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Optics Express

Optics Express

  • Editor: C. Martijn de Sterke
  • Vol. 19, Iss. 23 — Nov. 7, 2011
  • pp: 22820–22836
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Precise evaluation of polarization mode dispersion by separation of even- and odd-order effects in quantum interferometry

A. Fraine, D. S. Simon, O. Minaeva, R. Egorov, and A. V. Sergienko  »View Author Affiliations


Optics Express, Vol. 19, Issue 23, pp. 22820-22836 (2011)
http://dx.doi.org/10.1364/OE.19.022820


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Abstract

The use of quantum correlations between photons to separate measure even- and odd-order components of polarization mode dispersion (PMD) and chromatic dispersion in discrete optical elements is investigated. Two types of apparatus are discussed which use coincidence counting of entangled photon pairs to allow sub-femtosecond resolution for measurement of both PMD and chromatic dispersion. Group delays can be measured with a resolution of order 0.1 fs, whereas attosecond resolution can be achieved for phase delays.

© 2011 OSA

1. Introduction: dispersion measurement - classical versus quantum

As optical communication networks migrate towards higher 40 Gbps and 100 Gbps data rates, system impairments due to dispersion, especially polarization mode dispersion (PMD), become a primary issue. This includes not only fiber PMD, but also contributions from switches, amplifiers, and all other components in the optical path. The fiber PMD and component PMD tend to accumulate in different manners as the size of the network grows. In the long length regime, the differential group delay (DGD) due to fiber PMD has a known dependance on length, growing as L [1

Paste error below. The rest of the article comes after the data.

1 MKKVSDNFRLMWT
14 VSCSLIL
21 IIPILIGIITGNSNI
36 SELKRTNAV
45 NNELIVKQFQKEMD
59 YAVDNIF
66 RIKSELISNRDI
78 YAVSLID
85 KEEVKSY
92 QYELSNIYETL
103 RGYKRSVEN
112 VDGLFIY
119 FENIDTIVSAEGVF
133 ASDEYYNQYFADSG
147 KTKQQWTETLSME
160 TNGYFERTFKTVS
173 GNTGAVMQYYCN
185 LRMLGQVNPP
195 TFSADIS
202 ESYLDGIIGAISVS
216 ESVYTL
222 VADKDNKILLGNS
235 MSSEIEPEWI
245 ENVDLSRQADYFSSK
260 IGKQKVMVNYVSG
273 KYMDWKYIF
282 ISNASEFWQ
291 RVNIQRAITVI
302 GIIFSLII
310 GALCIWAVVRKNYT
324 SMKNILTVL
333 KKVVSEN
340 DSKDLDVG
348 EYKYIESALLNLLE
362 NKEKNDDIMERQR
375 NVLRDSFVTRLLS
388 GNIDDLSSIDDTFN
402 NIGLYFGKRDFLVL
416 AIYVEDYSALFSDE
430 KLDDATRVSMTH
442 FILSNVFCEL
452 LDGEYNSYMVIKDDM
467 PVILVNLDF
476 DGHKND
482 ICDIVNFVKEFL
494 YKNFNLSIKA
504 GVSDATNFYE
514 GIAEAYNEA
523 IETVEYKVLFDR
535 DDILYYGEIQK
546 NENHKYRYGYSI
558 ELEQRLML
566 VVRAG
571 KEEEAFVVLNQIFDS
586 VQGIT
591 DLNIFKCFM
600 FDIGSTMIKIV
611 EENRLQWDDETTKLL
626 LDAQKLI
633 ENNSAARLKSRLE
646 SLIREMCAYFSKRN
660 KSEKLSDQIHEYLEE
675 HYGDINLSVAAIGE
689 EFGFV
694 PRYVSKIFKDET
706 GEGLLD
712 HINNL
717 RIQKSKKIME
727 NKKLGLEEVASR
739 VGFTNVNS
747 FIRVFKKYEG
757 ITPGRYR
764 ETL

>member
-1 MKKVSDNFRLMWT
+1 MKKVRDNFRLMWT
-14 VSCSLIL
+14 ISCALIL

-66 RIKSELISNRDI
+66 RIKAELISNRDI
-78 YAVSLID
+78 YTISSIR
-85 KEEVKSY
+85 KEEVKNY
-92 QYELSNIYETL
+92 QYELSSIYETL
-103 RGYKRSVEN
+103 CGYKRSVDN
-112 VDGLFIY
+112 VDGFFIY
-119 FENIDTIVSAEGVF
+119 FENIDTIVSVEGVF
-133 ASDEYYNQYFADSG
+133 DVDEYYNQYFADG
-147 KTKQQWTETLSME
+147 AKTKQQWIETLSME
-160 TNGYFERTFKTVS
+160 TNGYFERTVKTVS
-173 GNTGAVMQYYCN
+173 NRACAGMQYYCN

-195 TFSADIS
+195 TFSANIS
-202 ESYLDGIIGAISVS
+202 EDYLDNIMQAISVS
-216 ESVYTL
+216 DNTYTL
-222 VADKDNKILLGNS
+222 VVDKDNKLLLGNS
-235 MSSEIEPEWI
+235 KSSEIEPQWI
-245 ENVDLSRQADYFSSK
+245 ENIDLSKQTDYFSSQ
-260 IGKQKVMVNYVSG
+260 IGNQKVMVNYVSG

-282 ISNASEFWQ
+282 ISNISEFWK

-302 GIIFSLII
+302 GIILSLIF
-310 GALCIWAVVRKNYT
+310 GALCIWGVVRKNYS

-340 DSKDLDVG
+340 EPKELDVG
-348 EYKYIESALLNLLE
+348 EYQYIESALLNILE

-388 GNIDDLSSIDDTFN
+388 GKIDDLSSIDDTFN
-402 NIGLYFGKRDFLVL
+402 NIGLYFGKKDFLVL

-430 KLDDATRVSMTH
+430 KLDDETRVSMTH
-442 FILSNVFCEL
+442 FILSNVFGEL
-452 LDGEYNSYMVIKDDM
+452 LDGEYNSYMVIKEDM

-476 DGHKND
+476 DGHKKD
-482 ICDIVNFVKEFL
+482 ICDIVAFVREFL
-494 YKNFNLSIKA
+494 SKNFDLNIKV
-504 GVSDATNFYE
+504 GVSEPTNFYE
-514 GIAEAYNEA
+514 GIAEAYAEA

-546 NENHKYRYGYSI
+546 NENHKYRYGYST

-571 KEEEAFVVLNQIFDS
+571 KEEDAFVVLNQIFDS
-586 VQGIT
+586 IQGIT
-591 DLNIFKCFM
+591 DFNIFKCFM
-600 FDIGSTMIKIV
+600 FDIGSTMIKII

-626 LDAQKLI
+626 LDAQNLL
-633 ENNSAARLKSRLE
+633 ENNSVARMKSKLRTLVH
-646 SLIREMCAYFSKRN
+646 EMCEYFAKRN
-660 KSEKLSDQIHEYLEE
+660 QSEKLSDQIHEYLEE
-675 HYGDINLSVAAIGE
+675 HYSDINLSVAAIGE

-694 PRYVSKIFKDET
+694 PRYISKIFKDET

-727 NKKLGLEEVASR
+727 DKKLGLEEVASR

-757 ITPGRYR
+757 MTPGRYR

1. H. Kogelnik and R. Jopson, “Polarization mode dispersion,” in Optical Fiber Telecommunications IVB: System and Impairments, I. Kaminow and T. Li, eds. (Academic Press, 2002), pp. 725–861.

]. In a similar manner, contributions from chromatic dispersion increase linearly in L. This known length dependence makes the dispersion of the optical fibers themselves relatively straightforward to measure and to take into account.